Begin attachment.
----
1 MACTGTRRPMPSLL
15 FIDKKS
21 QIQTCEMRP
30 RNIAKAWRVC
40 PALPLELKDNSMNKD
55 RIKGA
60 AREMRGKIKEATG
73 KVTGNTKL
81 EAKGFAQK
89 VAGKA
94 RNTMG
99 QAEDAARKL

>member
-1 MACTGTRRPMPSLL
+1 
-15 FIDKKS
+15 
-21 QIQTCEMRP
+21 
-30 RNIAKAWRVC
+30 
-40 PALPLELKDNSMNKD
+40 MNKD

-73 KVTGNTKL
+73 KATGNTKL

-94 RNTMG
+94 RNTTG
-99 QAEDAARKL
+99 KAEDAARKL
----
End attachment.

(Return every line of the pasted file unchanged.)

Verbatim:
1 MACTGTRRPMPSLL
15 FIDKKS
21 QIQTCEMRP
30 RNIAKAWRVC
40 PALPLELKDNSMNKD
55 RIKGA
60 AREMRGKIKEATG
73 KVTGNTKL
81 EAKGFAQK
89 VAGKA
94 RNTMG
99 QAEDAARKL

>member
-1 MACTGTRRPMPSLL
+1 
-15 FIDKKS
+15 
-21 QIQTCEMRP
+21 
-30 RNIAKAWRVC
+30 
-40 PALPLELKDNSMNKD
+40 MNKD

-73 KVTGNTKL
+73 KATGNTKL

-94 RNTMG
+94 RNTTG
-99 QAEDAARKL
+99 KAEDAARKL